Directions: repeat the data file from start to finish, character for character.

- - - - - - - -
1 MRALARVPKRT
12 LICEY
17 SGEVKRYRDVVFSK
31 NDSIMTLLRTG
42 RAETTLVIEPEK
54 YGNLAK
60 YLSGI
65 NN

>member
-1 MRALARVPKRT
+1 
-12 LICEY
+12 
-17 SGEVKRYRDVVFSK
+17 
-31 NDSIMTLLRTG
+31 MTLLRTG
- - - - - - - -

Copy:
1 MRALARVPKRT
12 LICEY
17 SGEVKRYRDVVFSK
31 NDSIMTLLRTG
42 RAETTLVIEPEK
54 YGNLAK
60 YLSGI
65 NN

>member
-1 MRALARVPKRT
+1 
-12 LICEY
+12 
-17 SGEVKRYRDVVFSK
+17 
-31 NDSIMTLLRTG
+31 MTLLRTG